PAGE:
Archive for ‘War Lords’

29/10/2014

Israelis Picking Palestinian Olives

Jerusalem, 28 October 2014 (IRIN)* — It is still dark when the minibus rolls into Jerusalem, picking up Israelis bound for occupied Palestinian land. Their leader, a rabbi, dons a shawl and quietly prays in the back seat. 
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During the autumn olive harvest, Palestinian villagers are especially nervous about visits from Israelis: Last year the UN recorded 38,532 trees destroyed or damaged incidents linked to Israeli settlers between 2009 and the end of August 2013.

These are part of a strategy of so called “price tag” attacks carried out by settlers, often coming after actions by the government seen as counter to the settlers’ agenda, or following perceived violence from Palestinians.

But armed with sun-hats and bottles of water, these Israelis have come to help not destroy.

28/10/2014

An “Immense” Humanitarian Emergency Unfolding in Iraq on the Eve of Harsh Winter

Senior officials from the United Nations and the Organization of Islamic Cooperation (OIC) on 27 October 2014 warned today that an “immense” humanitarian crisis is unfolding in Iraq and called for greater resources from the international community to help with the upcoming winter season, as they concluded a four-day mission to conflict-riven areas in the country.

With rainy season started, and winter on doorstep, UNHCR, together with partners, and support from Kuwait, hurries finishing construction of Khanke camp for displaced people from Sinjar area. Photo: UNHCR Iraq

“We were able to see for ourselves the magnitude of the crisis,” said Rashid Khalikov, Director in Geneva of the UN Office for the Coordination of Humanitarian Affairs (OCHA), in a press briefing at the end of a 20 to 23 October mission to Iraq. “An immense humanitarian emergency is unfolding in front of our eyes,” he added.*

27/10/2014

Initiative on Humanitarian Impact of Nuclear Weapons Takes Centre Stage at UN General Assembly

Human Wrongs Watch

It took a full 5 minutes for New Zealand’s Ambassador for Disarmament, Dell Higgie, to read out the list of the 155 co-sponsors of the Joint Statement on the Humanitarian Impact of Nuclear Weapons.*

Source: ICAN

Source: ICAN

The overwhelming support for the statement demonstrates concretely the momentum that in the period since the second International Conference on the Humanitarian Impact of Nuclear Weapons hosted by Mexico in Nayarit, there has been no waning of support for the humanitarian initiative. Indeed, non-nuclear weapon states are starting to speak openly and with confidence about the next steps.

The New Zealand Joint Statement is the latest and strongest in a series of statements delivered at Non-Proliferation Treaty (NPT) meetings and in the UN General Assembly and two multilateral conferences, in Norway and Mexico, aimed at highlighting the humanitarian impact of nuclear weapons.

25/10/2014

Mobile Training Van Makes a Difference to Street Children in Thailand

Human Wrongs Watch

A bright colored van filled with educational materials and staffed by trained outreach workers is beginning to make a difference in the lives of street children in Pattaya, Thailand. The van – a mobile training unit donated by UNODC to the NGO Child Protection and Development Centre – provides support and basic school lessons that include sex education to street children living in slum areas of Pattaya, a popular tourist destination.*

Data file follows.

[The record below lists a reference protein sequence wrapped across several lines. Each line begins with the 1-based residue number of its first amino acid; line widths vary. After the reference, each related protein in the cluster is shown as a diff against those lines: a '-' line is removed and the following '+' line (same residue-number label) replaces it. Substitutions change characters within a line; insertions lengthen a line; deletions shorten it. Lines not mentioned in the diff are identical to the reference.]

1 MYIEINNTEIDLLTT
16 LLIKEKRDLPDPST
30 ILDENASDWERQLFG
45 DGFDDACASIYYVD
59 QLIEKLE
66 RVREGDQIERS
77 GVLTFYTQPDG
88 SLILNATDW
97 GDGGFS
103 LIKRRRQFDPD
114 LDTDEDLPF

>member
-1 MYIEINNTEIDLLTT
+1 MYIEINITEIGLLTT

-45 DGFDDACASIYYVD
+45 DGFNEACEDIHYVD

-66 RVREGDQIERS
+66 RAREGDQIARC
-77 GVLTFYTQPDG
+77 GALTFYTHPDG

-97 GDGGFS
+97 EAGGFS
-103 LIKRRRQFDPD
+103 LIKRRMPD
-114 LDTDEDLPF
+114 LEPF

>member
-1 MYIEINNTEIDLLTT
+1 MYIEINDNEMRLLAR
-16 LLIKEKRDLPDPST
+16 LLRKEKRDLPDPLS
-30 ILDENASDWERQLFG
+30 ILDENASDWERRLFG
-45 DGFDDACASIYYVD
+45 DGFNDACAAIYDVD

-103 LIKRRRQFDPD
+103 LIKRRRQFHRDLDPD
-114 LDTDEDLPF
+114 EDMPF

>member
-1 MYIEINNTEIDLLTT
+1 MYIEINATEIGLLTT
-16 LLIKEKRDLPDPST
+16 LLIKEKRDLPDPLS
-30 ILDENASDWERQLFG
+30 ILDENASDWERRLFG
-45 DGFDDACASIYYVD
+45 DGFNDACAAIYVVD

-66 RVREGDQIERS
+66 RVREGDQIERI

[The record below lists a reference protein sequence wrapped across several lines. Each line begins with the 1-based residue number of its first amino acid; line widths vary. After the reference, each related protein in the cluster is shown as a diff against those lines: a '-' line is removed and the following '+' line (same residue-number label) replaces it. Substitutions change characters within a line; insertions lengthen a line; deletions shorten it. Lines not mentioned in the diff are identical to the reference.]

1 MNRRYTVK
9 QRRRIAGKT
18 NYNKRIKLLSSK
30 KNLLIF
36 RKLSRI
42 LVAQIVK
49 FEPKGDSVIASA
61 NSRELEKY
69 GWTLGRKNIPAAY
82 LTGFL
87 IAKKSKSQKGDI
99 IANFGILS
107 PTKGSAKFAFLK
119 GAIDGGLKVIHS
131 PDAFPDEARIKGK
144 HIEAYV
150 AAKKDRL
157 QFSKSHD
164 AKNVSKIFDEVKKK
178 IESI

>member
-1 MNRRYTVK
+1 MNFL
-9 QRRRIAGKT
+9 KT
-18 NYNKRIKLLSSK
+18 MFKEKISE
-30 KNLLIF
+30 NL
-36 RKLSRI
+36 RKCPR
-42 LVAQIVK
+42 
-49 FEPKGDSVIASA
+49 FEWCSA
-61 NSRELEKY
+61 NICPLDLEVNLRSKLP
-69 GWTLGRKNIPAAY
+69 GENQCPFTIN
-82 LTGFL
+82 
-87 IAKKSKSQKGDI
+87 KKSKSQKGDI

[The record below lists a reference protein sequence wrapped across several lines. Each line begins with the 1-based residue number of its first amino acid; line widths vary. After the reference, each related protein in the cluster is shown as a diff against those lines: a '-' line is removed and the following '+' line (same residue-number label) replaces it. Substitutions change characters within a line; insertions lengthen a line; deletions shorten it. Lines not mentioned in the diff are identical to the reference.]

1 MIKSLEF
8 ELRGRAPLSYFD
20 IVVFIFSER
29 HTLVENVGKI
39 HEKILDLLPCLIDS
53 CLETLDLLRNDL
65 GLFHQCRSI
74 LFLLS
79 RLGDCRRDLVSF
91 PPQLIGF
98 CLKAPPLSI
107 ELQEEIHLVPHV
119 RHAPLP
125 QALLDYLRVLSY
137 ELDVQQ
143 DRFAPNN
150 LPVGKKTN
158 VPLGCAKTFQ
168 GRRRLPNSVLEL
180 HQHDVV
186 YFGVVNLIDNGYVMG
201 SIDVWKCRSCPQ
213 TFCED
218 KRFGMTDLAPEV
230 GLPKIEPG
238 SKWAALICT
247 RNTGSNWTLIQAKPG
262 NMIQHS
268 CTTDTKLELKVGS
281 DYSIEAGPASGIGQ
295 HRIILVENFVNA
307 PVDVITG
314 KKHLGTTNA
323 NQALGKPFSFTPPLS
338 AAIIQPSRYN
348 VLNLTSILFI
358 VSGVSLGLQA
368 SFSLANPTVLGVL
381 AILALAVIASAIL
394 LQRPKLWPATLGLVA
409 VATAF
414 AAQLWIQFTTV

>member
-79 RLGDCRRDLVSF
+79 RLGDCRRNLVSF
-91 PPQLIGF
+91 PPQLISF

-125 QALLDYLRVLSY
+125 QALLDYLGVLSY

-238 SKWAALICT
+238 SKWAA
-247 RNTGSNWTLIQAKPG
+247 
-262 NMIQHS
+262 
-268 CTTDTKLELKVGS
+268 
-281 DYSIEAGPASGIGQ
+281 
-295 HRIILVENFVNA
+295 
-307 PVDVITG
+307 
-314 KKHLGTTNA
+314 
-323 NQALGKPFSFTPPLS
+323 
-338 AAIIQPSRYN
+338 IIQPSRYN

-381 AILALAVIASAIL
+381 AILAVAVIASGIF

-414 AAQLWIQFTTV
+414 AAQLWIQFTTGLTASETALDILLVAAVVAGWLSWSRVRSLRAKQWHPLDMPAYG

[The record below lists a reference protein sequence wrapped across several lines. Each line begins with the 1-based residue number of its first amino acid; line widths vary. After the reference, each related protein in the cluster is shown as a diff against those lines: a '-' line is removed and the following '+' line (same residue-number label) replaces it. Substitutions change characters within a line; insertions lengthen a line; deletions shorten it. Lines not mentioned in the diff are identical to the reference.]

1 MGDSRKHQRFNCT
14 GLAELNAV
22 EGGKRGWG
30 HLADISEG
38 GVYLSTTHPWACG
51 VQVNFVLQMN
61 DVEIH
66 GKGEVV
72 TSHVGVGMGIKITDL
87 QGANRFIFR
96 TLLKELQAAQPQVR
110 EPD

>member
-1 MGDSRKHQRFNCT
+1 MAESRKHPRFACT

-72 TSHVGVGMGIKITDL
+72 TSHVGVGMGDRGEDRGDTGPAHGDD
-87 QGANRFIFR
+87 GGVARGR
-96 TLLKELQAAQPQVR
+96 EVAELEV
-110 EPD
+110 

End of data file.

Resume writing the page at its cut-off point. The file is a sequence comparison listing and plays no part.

Source: UNODC

The mobile training unit is also being used to educate parents and raise awareness of the dangers of families living on the streets.

“Street children are highly vulnerable to abuse and exploitation” said Margaret Akullo, UNODC Programme Coordinator in Thailand. “In three months, one van equipped with training materials and videos has helped close to a 1,000 children become more aware of the dangers of living in the street – and what they can do about it, and who can help them,” said Akullo.

24/10/2014

Right to Online Privacy at Risk as Governments Engage in Mass Surveillance – Counter-terrorism Expert

Human Wrongs Watch

States must be transparent about the nature of their electronic mass surveillance programmes, an independent United Nations counter-terrorism expert said on 23 October 2014 as he warned about the impact such measures might have on individuals’ right to privacy.

Slide from a 2008 NSA presentation about XKeyscore, showing a world map with the locations of XKeyscore servers | Author: (US) National Security Agency | Wikimedia Commons

**Slide from an NSA presentation about XKeyscore, showing a world map with the locations of XKeyscore servers | Date: 29 January 2014 | Author: National Security Agency | Public Domain | Wikimedia Commons

“States need to squarely confront the fact that mass surveillance programmes effectively do away with the right to online privacy altogether,” Ben Emmerson, Special Rapporteur on the promotion and protection of human rights while countering terrorism, told the General Assembly body dealing with cultural, social and humanitarian issues (Third Committee) during the presentation his latest report.*

22/10/2014

The “Complex Web” of Violations of Economic, Social, Cultural and Political Rights Requires Human Rights-based Solutions

Human Wrongs Watch